Meat Products and Associated Health Outcomes

Dietary methionine restriction regulated energy and protein homeostasis by improving thyroid function in high fat diet mice.

Methionine-restricted diets (MRD) show an integrated series of beneficial health effects, including improving insulin sensitivity, limiting fat deposition, and decreasing oxidative stress, and inflammation responses. We aimed to explore the systemic responses to a MRD in mice fed with a high fat (HFD) and clarify the possible mechanism. Mice were fed with a control diet (0.86% methionine + 4% fat, CON), HFD (0.86% methionine + 20% fat), or MRD (0.17% methionine + 20% fat) for 22 consecutive weeks. HFD-fed mice showed widespread systemic metabolic disorders and thyroid dysfunction.

Unrestricted Paleolithic Diet is Associated with Unfavorable Changes to Blood Lipids in Healthy Subjects

The Paleolithic (Paleo) diet is one modeled after the perceived food consumption of early human ancestors of the Paleolithic Era, consisting of mainly meat, fish, fruit, vegetables, eggs, and nuts. The purpose of this study was to examine the effects of a Paleo diet on blood lipids, including high-density lipoprotein (HDL), low-density lipoprotein (LDL), non-HDL cholesterol, triglycerides (TG), total cholesterol (TC), and the ratio between TC and HDL (TC/HDL) in a healthy population.

Red meat and processed meat consumption and all-cause mortality: a meta-analysis.

High consumption of red meat and processed meat has been associated with increased risk of several chronic diseases. We conducted a meta-analysis to summarize the evidence from prospective studies on red meat and processed meat consumption in relationship to all-cause mortality. Pertinent studies were identified by searching PubMed through May 2013 and by reviewing the reference lists of retrieved articles. Prospective studies that reported relative risks with 95% confidence intervals for the association of red meat or processed meat consumption with all-cause mortality were eligible.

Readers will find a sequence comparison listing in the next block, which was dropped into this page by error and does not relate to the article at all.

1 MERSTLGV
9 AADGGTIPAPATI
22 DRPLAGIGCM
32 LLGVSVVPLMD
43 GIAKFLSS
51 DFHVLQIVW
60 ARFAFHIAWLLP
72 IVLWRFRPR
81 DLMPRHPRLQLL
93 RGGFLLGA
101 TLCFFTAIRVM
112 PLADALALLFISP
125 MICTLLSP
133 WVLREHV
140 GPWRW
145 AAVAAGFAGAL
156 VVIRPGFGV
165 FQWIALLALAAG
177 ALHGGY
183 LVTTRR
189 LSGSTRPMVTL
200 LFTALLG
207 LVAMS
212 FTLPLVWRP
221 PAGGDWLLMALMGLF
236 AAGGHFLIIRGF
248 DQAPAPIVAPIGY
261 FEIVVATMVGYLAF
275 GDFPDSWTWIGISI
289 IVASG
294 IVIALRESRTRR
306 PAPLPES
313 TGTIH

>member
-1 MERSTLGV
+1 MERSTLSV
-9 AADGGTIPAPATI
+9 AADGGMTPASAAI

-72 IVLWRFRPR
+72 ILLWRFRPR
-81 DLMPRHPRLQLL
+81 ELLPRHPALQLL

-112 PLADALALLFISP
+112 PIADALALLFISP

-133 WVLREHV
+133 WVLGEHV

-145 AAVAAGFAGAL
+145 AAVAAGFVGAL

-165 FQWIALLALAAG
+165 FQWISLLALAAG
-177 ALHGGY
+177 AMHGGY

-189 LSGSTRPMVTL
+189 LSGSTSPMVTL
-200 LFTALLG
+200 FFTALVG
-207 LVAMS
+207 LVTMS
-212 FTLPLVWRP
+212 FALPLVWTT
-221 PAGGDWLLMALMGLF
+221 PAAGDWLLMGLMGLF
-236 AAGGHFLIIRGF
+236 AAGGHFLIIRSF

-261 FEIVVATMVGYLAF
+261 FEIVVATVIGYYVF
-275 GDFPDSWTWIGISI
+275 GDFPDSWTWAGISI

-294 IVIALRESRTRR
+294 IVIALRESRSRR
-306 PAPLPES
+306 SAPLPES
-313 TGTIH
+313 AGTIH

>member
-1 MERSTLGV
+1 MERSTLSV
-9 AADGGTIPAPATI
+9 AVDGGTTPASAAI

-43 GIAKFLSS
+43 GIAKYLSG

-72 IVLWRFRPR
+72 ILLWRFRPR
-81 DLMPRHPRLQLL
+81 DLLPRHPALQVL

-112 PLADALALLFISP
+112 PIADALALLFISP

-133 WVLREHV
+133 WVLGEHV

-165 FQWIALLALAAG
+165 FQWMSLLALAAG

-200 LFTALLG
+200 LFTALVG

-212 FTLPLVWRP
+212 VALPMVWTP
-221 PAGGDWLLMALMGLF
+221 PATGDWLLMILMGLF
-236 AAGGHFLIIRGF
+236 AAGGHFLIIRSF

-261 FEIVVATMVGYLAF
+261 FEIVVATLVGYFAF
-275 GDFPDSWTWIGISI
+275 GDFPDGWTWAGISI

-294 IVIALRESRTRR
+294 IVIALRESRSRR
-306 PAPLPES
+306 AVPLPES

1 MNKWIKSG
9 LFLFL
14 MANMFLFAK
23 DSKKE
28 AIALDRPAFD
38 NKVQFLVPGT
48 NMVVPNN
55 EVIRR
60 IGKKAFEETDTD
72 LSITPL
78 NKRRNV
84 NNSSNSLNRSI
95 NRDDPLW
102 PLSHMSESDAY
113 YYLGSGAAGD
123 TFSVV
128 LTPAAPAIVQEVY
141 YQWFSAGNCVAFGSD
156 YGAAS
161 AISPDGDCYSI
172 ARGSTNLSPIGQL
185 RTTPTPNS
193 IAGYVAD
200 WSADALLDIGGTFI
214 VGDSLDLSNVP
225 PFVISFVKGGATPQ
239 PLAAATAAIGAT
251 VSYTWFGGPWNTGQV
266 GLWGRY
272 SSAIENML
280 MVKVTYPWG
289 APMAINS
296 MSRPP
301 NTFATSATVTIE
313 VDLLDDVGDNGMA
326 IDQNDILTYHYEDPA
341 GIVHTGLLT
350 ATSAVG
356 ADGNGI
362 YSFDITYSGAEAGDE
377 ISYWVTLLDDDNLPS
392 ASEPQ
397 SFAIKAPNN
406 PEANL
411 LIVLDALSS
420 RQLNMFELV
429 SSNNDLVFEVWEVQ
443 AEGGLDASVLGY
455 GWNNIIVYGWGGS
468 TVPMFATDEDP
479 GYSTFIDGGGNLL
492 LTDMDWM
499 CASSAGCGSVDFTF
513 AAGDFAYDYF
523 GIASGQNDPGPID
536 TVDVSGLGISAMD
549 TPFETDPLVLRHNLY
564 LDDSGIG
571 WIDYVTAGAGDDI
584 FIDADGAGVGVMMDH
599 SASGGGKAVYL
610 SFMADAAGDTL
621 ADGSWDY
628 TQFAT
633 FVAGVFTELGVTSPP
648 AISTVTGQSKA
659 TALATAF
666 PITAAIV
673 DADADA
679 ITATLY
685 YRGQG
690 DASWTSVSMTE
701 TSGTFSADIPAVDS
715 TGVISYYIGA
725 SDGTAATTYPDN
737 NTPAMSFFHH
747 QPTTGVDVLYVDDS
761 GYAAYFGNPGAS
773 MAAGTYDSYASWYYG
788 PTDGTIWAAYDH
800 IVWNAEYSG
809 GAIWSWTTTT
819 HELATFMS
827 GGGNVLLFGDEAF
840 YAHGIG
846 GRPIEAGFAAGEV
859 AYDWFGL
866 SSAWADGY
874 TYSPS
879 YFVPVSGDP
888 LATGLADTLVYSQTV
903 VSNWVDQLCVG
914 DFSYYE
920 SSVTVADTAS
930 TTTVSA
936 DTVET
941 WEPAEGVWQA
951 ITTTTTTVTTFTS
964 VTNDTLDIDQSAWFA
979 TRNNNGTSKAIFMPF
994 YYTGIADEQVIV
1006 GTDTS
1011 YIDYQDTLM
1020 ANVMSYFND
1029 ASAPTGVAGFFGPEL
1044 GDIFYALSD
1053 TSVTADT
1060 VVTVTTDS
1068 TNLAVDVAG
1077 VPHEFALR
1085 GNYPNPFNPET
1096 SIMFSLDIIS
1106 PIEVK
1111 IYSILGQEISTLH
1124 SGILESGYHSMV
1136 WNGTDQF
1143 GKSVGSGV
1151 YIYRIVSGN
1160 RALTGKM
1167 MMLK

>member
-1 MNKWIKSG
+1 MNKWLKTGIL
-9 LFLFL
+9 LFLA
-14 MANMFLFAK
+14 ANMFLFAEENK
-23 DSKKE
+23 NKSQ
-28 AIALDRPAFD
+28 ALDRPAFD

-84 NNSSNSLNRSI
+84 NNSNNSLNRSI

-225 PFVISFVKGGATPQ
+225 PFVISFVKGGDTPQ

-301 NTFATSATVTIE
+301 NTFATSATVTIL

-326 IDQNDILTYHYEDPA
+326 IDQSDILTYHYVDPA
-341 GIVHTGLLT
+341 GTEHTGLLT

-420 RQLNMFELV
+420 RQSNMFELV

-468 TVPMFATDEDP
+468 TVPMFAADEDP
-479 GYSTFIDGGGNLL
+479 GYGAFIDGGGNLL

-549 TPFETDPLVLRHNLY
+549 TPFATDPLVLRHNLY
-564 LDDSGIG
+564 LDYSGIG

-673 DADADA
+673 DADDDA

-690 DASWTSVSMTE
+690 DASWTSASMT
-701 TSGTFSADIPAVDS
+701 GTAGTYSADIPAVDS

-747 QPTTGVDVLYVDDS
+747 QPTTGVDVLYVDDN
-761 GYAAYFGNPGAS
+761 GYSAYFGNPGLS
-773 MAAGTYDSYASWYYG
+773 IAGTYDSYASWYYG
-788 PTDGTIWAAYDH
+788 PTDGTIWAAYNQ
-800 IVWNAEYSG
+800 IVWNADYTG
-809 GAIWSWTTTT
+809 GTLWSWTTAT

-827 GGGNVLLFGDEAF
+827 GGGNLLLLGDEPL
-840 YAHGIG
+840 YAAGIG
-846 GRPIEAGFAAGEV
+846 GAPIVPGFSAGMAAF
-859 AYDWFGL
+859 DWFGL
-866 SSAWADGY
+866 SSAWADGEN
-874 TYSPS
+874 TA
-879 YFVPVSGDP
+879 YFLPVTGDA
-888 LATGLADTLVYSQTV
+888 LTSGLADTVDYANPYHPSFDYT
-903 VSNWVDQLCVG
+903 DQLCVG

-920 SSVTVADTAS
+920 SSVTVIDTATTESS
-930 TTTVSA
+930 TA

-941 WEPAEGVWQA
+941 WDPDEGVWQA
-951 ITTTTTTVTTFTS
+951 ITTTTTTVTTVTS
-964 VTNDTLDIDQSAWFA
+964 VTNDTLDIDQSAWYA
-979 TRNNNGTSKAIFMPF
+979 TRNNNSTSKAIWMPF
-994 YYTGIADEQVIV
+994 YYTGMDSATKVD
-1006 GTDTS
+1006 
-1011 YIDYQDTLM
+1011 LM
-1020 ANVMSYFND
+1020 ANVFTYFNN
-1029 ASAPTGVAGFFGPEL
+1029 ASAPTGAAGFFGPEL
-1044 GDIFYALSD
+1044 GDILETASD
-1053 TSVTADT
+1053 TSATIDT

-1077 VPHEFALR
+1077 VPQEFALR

Worldwide incidence of hip fracture in elderly women: relation to consumption of animal and vegetable foods.

BACKGROUND:
Hip fracture, a major health problem in elderly persons, varies in incidence among the populations of different countries and is directly related to animal protein intake, a finding that suggests that bone integrity is compromised by endogenous acid production consequent to the metabolism of animal proteins. If that is so, vegetable foods might provide a countervailing effect, because they are a rich source of base (bicarbonate) in the form of metabolizable organic anions, which can neutralize protein-derived acid and supply substrate (carbonate) for bone formation.

Intake of fat, meat, and fiber in relation to risk of colon cancer in men.

Some evidence suggests that diets high in animal fat or red meat may increase the risk of colon cancer, whereas high intake of fiber or vegetables may be protective. Frequently, intake of red meat has been a stronger risk factor than total fat. Because data from prospective cohort studies are sparse, we examined fat, meat, fiber, and vegetable intake in relation to risk of colon cancer in a cohort of 47,949 U.S. male health professionals who were free of diagnosed cancer in 1986.

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